Episode 33


in a loop Legend of Galactic Heroes Beginning with Geiersberg Castle completely appearing on its way to the people of Iserlohn, it is perhaps a little surprising that the real sight is to see Yang work his way out of dealing with this pesky government investigation. The fact that Yang is coming out isn’t surprising in itself, half the main focus of the series as it is, should continue to drive somehow at this point. But there is still a lot of gratification watching this petty falsity of a sham trial collapse as a distraction. It served as a dramatic device to keep Yang away from the big battle of heightening tension, modeled as a device with writing and characters within the plot curating them for their own ends. This makes it amusing enough in that reliable old LOGH The method, though, formally comes together and resolves may not have the same spice that was carried over the past week to make this back section of this sub-arc as effective as the previous section.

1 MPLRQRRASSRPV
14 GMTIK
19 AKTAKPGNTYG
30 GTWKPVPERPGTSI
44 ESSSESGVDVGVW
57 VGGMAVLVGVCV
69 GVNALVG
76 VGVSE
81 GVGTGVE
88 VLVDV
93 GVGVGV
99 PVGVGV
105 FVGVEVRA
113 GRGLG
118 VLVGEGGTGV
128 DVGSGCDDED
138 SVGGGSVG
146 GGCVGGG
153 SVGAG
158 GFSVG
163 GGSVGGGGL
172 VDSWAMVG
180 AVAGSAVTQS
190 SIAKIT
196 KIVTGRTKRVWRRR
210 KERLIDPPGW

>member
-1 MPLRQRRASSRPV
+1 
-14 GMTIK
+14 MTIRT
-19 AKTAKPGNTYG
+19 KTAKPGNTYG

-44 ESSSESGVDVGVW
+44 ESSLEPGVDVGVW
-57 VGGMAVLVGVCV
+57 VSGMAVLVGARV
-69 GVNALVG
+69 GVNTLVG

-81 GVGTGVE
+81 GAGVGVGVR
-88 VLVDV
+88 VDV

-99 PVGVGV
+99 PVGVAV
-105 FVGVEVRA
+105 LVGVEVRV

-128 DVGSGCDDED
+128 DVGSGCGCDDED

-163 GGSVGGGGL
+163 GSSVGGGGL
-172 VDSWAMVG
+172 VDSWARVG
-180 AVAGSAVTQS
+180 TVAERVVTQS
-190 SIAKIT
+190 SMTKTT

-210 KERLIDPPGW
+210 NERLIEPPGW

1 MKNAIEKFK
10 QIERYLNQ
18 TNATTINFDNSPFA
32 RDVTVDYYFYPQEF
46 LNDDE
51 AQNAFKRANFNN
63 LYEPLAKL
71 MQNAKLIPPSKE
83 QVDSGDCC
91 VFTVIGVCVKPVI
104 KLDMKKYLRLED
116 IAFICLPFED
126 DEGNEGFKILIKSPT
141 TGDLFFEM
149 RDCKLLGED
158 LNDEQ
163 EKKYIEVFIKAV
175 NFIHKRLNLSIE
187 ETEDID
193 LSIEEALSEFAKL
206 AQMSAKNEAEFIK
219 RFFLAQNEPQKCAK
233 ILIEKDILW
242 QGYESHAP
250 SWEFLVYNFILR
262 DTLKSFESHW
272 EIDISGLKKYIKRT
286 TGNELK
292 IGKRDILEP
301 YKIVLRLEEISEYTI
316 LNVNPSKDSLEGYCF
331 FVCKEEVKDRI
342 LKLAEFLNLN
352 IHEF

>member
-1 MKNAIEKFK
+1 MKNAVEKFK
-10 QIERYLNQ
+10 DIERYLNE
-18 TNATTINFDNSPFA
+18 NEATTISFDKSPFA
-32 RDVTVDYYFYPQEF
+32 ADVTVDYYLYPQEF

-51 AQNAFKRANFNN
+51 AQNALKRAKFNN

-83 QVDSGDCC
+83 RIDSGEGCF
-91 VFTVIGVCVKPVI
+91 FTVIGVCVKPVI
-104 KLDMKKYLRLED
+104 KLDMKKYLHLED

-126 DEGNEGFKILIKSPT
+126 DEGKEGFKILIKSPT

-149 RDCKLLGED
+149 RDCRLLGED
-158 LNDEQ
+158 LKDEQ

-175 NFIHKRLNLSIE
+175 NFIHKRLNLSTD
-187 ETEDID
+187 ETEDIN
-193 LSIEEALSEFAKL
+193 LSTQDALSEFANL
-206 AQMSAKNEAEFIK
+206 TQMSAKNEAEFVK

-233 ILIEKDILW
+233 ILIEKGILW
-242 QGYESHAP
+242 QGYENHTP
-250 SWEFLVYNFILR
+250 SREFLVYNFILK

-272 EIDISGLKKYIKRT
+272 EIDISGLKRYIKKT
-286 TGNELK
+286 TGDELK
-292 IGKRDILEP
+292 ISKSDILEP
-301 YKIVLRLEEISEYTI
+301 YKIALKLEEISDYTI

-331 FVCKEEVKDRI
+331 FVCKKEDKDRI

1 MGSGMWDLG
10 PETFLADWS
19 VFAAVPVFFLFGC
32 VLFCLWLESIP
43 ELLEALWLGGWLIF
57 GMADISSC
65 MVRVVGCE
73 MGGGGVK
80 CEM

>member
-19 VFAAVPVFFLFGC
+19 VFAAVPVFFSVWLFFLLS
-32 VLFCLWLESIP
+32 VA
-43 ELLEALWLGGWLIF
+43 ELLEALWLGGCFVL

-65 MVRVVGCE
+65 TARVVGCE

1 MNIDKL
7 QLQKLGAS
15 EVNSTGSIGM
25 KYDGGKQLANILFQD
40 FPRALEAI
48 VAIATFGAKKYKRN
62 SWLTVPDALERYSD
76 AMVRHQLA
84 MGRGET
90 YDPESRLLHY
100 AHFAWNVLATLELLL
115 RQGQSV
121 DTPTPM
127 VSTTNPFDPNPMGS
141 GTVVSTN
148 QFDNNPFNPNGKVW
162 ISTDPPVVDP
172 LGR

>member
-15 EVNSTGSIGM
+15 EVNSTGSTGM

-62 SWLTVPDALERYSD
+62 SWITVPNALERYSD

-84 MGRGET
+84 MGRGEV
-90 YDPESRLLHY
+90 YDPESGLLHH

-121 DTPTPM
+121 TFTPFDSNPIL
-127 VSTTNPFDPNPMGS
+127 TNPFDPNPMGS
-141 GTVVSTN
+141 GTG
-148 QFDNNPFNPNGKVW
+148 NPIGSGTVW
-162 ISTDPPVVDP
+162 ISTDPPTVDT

First of all, I feel the need to veer into a topic I wouldn’t touch otherwise Neue die these I continue. The adaptive sensibilities in the new anime, and the choices made regarding material reversal from the novels, have shaken the same compared to the old OVAs many times before. These comparisons come up very clearly in this episode, which lacks two key elements. First, any part of Frederica and Macongo’s efforts to investigate Yang’s whereabouts resulted in violent intervention from the Allied National Cavalry Corps, save for a few notes about them apparently being pursued as they navigate the hostilities of the government bureaucracy. There are certainly still threats from the powers that be regarding their snooping around, but it’s the kind that has been crafted within the legal system. Aside from removing the instant action element that was present in the previous version, this ends up by chance to show the raw difference in the state of Alliance Democracy at this point in the story, which Bewcock is commenting on here. So it’s not much of a change that I feel should be treated as “good” or “bad”, rather than simply indicating the difference such a shift can make in something like a setting.